I questioned the sleep-walker again: “Do you still feel pain in the breast, M. Valdemar? ” The answer now was immediate, but even less audible than before: “No pain — I am dying. ” After many time of argue we decided that we had to awaken M. Valdemar and watch what can happen. “M. Valdemar, can you explain to us what are your feelings or wishes now? ” There was an instant return of the hectic circles on the cheeks; the tongue quivered, or rather rolled violently in the mouth (although the jaws and lips remained rigid as before 😉 and he spoke with a voice from beyond: For God? sake! Quick! Quick! Put me to sleep! Quick! I say to you that I am dead!!! I was thoroughly unnerved, and for an instant remained undecided what to do. At first I made an endeavor to re-compose the patient; but, failing in this through total abeyance* of the will, I retraced my steps and as earnestly struggled to awaken him. In this attempt I soon saw that I should be successful or at least I soon fancied that my success would be complete and I am sure that all in the room were prepared to see the patient awaken.
For what really occurred, however, it is quite impossible that any human being could have been prepared. As I rapidly made the mesmeric passes, amid ejaculations of “dead”! Absolutely bursting from the tongue and not from the lips of sufferer, his whole frame at once within the space of a single minute, or even less, shrunk, crumbled, absolutely rotted away beneath my hands. Upon the bed, before that whole company, there lay a nearly liquid mass of loathsome of detestable putridity.
Mesmerism* Franz Anton Mesmer (1734–1815) discovered what he called animal magnetism and others often called mesmerism. Mesmer’s ideas led to the development of hypnosis in 1842, in articulo mortis* the moment of death, phthisis* a progressively wasting or consumptive condition; especially pulmonary tuberculosis, accede* to express approval or give consent; give in to a request or demand, stertorous*characterized by a harsh snoring or gasping sound, abeyance* suspension, temporary inactivity.
Point of View: First person: The story was narrated on first person this is an example: My attention for the last three years, had been repeatedly drawn to the subject of Mesmerism; and, about nine months ago, it occurred to me, quite suddenly, that in the series of the experiments made hitherto, there had been a very remarkable an most unaccountable omission: no person had a yet been mesmerized in articulo mortis. Moral: The moral in this story are not directly stated then must be inferred by the reader.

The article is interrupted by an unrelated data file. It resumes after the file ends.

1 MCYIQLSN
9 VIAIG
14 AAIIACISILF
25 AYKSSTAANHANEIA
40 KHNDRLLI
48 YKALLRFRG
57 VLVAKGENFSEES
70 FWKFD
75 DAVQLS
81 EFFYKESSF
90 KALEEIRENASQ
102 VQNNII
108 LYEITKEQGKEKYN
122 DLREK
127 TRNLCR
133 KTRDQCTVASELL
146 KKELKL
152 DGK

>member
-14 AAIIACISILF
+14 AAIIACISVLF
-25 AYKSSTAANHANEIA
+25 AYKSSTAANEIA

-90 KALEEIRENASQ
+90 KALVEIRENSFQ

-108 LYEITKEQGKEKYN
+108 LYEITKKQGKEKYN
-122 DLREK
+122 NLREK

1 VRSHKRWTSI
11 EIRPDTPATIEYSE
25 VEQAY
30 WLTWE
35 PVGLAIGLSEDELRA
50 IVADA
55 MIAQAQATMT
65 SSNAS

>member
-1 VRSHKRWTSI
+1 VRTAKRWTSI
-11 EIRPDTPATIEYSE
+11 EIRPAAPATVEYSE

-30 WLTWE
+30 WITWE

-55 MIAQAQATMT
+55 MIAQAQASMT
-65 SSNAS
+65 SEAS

The lesson here is that we should not experiment or play with the lives of people and less to challenge the laws established by God and science because the consequences can be fatal. Symbolism: In this story is about whom one person tries to confront the science with the mesmerism that never the process was attempted on humans. Because Valdemar the principal character is sick terminal; he had tuberculosis. He decided to choose that process and look if the process worked on him. Symbolism is showed on the many parts of the story, for example on the title.
Irony: On this story for the lector is recognize the fight between human and science and who the human on that time try to look and investigated new things of science refers. Characterization: Well we have many characters in the story like doctors D and F, Mr. L, the servant, the maid, the doctor friend of the protagonist, Mr. Valdemar and the protagonist (the narrator) of the story. But we just have the characterization of Mr. Valdemar. Mr. Valdemar: He was noticeable for the extreme sparseness of his person and, also, for the whiteness of his whiskers, in violent contrast to the blackness of his hair, his temperament was markedly nervous.
He was sick his physicians had declared him in a confirmed phthisis. Conflict: We can see in the original version of this story several conflicts like man vs. society, man vs. man, man vs. science, man vs. himself and man vs. God. Man vs. Society: He challenges the society; experimenting the mesmerism with an alive human, consequently the investigation or the experiment became a garbled or exaggerated account made its way into society, and became the source of many unpleasant misrepresentations; and of a great deal of disbelief.
Man vs. Man: When he ask to Mr. Valdemar if he want to be part of his experiment like the first human being to be mesmerism. Man vs. Science: The mesmerism or the hypnosis could be considering a science. The protagonists challenge the science. Man vs. Himself: Could be the why he had not dared to experience the mesmerism with humans before and his doubt about if he can ask to Mr. Valdemar to be part of his experiment. Man vs. God: The capacity of he had to stop the death with the mesmerism is to test or challenge the power of God.